Matthews, the group’s first public performance was Saturday, November 6th in Cartwright Hall on the Kent State Campus. The Bands Division was also pleased to host the 2021 Wind Band Conductor’s Symposium on November 5-7 with featured clinician Mr. Anthony Maiello of George Mason University, who also served as guest conductor for the Youth Winds concert. Dr. Herbert Marshall, along with representatives of the major general music approaches organizations, was part of panel discussions at the Mountain Lake Colloquium and International Conference of Dalcroze Studies, in which the panel shared the organizations’ strategies and progress at improving diversity, equity, and inclusion. These presentations were under the umbrella of the Alliance for Active Music Making. The Orff Echo recently included Dr. Marshall’s article on the history and growth of the AAMM. Dr. Jay Dorfman, Dr. Wendy Matthews, and several music education doctoral students presented research in September at the Symposium on Music Teacher Education, an online event of the Society for Music Teacher Education. Dr. Craig Resta, Dr. Jasmine Hines, Dr. Janine Tiffe (Ethnomusicology), and alumnus Dr. Rachael Fleischaker presented a professional development panel discussion about culturally responsive music education for Stark County (OH) teachers. Dr. Hines also gave a guest lecture titled How We Get Free: Underscoring Black Feminist Contributions towards American Popular Music at Shenandoah University. We offer our sincere congratulations to Dr. Christopher Venesile on his retirement after more than a decade on the Kent State music education faculty. Dr. Venesile made countless and valuable contributions to the division, especially in the area of choral music education, as faculty coordinator of the online MMME program, and was the founding director of the Nova Jazz Singers. All the best in your retirement, Dr. V!

OHIO NORTHERN UNIVERSITY Professor of Music Dr. Dave Kosmyna recently released the entire OMEA Class C Contest List for Trumpet Solo available on his YouTube channel. He will also present “Taming Your Tongue: A Backwards Approach to Proper Articulation for Brass Players” at the OMEA PDC on Friday, February 4th from 12:30 p.m. to 1:30 p.m. in CC 20. Associate Professor of Music Education Dr. Terri Brown Lenzo and Anna Band Director Ms. Maggie Bittner will present “Improvisation in 7th-grade Band: Action Research Utilizing Orff Schulwerk and Chrome Song Maker” at the OMEA PDC on Saturday, February 5th from 8:00 a.m. to 9:00 a.m. in CC 11. Visiting Assistant Professor of Music Dr. Erin Helgeson Torres has been named Principal Flute of the Lima Symphony Orchestra.



DEC 21/JAN 22

Youngstown State University is proud to welcome Dr. Joseph Carucci as the new Director of the Dana School of Music. Dr. Carucci is a saxophonist, composer and educator who recently served as Music Industry Area Coordinator and Director of the Eastern Kentucky University (EKU) School of Music. Prior to teaching at EKU, Dr. Carucci taught at Lincoln Memorial University where he served as the Chair of the Humanities and Fine Arts Department and Music Program Director. Dr. Carucci has performed and recorded throughout the United States, Canada, Japan, China, and Central America. He performs regularly with groups such as the DiMartino-Osland Jazz Orchestra and Joslyn and the Sweet Compression. His compositions are available through Walrus Publishing, Jazz Lines Publications, and have been used on Pioneer Public Television for various programs. The Dana School of Music is also pleased to announce three new full time faculty members. Dr. Michael Butler serves as the Director of Bands where he oversees the university’s band and orchestra program, conducts the wind ensemble and orchestra, leads the graduate wind conducting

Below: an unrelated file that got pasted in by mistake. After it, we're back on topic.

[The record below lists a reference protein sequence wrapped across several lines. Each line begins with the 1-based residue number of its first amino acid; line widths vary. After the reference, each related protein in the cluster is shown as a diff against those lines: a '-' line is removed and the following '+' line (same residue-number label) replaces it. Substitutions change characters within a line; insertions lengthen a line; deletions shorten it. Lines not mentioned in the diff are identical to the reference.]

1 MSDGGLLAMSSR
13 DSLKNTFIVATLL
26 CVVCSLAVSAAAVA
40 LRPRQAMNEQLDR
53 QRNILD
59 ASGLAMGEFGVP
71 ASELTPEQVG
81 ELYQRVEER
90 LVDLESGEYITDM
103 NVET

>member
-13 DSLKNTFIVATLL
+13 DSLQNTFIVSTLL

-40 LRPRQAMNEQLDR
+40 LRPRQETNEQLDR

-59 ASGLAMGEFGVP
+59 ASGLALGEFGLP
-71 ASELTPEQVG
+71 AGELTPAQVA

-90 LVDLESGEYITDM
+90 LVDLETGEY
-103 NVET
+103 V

program, and serves as the music director of the YSU Youth Orchestra. Dr. Butler comes to Dana from the University of Wisconsin-Stevens Point where the band program prospered and regularly engaged with world-class musical artists. As a staunch advocate of new music for the wind band, Dr. Butler regularly commissions new music to ensure talented composers contribute to the repertoire. Dr. Wendy Case serves on the music faculty with a thriving violin studio and performs in the Dana Piano Trio with fellow faculty colleagues Dr. Kivie Cahn-Lipman and Dr. Cicilia Yudha. She has performed throughout the U.S., Canada, and Asia as a chamber musician and soloist. She is the founding violinist of the Brahms’ Ghost Piano Trio and the artistic director of The Scenic City Chamber Society and Theorhym, an organization dedicated to the interplay of science and string technique. Dr. Case has recently initiated the Dana String Project that provides area school children free string lessons after school at the Dana School of Music. Dr. Kate Ferguson is the Director of Athletic Bands at Youngstown State University. Currently in her twenty-fourth year as an educator, Dr. Ferguson previously taught in the Akron Public, Crestwood Local and Cuyahoga Falls City School Districts. Additionally, she has served as a faculty member at The College of Wooster, Southeast Missouri State University, and Kent State University. Under her direction, Dr. Ferguson’s ensembles consistently earned superior ratings at both district and state Ohio Music Education Association Events along with invitations to perform at the International Music Festival at the Kennedy Center for the performing arts, the Northeast Ohio Band Invitational at Severance Hall, the Magnificent Mile Light Parade, and the Fort-McDowell Fiesta Bowl Parade.